Persepolis

We’ve inadvertently found ourselves steeped in Iranian films and articles over the last few days. When I put two and two together, after reading an interesting piece in the Guardian Family over the weekend, I came to the rather late conclusion that we are marking the 30th anniversary of the changes in Iran. I was around at the time, and remember that we thought it would be for the better, until it became clear that it wasn’t. 

I had read quite a bit about Marjane Satrapi and her cartoon style story about her childhood and coming from Iran to Europe, but I somehow managed to miss the film. I’d read about it, and knew I wanted to see it, but then it disappeared from my radar. Luckily for me it reappeared at Cornerhouse yesterday for a one-off viewing.

As Daughter and I made our way there, I gave her the briefest possible background to Iran, in case it would turn out to be needed. (They don’t cover much in schools these days.) As it turned out it was almost not necessary, as Persepolis covered the more recent history pretty well. If viewed solely as a history lesson, it was 90 minutes well spent, but it’s obviously much more than that.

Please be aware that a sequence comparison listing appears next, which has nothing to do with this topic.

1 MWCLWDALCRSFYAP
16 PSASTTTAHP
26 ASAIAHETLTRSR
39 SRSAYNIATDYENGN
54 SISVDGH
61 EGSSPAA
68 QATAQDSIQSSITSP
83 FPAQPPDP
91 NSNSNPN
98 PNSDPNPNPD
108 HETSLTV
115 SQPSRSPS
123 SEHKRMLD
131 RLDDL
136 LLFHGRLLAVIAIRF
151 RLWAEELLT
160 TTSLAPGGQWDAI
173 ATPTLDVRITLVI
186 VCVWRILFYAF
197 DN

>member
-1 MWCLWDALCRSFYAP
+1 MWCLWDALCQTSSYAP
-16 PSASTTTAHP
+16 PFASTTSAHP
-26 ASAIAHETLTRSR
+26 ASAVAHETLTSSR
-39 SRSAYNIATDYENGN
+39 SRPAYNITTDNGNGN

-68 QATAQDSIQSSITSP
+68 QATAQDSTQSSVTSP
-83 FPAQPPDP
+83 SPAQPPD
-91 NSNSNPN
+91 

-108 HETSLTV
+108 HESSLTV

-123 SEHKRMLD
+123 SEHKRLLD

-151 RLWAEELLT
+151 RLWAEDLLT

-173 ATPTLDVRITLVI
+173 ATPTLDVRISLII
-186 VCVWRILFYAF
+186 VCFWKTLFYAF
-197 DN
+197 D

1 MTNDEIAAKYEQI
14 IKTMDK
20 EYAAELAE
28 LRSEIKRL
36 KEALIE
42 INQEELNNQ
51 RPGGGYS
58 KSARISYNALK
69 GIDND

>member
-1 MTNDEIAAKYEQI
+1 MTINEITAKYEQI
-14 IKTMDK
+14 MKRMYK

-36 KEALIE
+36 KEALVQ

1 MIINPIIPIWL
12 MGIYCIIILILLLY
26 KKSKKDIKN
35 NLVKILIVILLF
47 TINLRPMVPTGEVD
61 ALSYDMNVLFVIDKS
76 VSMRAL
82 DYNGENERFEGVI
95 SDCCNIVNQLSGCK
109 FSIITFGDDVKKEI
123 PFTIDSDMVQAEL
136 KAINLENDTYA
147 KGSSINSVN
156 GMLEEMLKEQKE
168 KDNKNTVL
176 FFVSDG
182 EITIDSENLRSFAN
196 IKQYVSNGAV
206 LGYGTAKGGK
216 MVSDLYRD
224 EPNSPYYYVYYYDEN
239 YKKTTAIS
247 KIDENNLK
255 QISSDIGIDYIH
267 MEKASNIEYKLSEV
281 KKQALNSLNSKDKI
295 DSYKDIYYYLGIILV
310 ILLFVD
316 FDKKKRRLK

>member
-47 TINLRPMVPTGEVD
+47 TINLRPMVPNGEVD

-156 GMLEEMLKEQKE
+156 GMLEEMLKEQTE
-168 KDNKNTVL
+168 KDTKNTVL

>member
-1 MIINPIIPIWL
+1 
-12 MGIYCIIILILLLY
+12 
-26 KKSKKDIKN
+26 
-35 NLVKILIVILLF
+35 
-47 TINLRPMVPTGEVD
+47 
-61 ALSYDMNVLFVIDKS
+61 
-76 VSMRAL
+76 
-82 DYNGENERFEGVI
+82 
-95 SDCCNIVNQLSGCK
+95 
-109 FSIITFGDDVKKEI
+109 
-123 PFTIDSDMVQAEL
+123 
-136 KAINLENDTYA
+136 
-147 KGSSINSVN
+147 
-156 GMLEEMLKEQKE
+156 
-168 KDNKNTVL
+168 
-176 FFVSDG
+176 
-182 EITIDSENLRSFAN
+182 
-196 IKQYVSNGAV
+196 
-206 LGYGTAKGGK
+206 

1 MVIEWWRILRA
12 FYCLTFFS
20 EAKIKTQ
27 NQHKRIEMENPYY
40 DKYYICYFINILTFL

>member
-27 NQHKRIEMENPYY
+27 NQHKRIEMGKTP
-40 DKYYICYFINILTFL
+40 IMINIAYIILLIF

Persepolis covers the time from when Marjane was a small child, through the revolution and the war, being sent to school in Vienna, returning home to Iran, getting married and divorced, and moving to Paris on her own. Putting it all into one sentence like that makes it look quite easy and simple, but in reality it must have been horrendous.

Persepolis

Daughter remarked that it had been really dark in parts, and it certainly was. But it was also very funny and amusing. The cartoon style simultaneously lightens the story and makes it possible to show all the bad events. It’s the mix of small stroppy child who says amusing things, and seeing friends and relatives imprisoned and executed, that’s so well done. I doubt it could have been done in any other way than as a black and white cartoon. You see the blood, but it’s not red.

I had expected to get the English language version of the film, but on consideration the French one made for more sense of what it was like for Marjane. Cornerhouse was packed. So even for a brief return, Persepolis was very popular.

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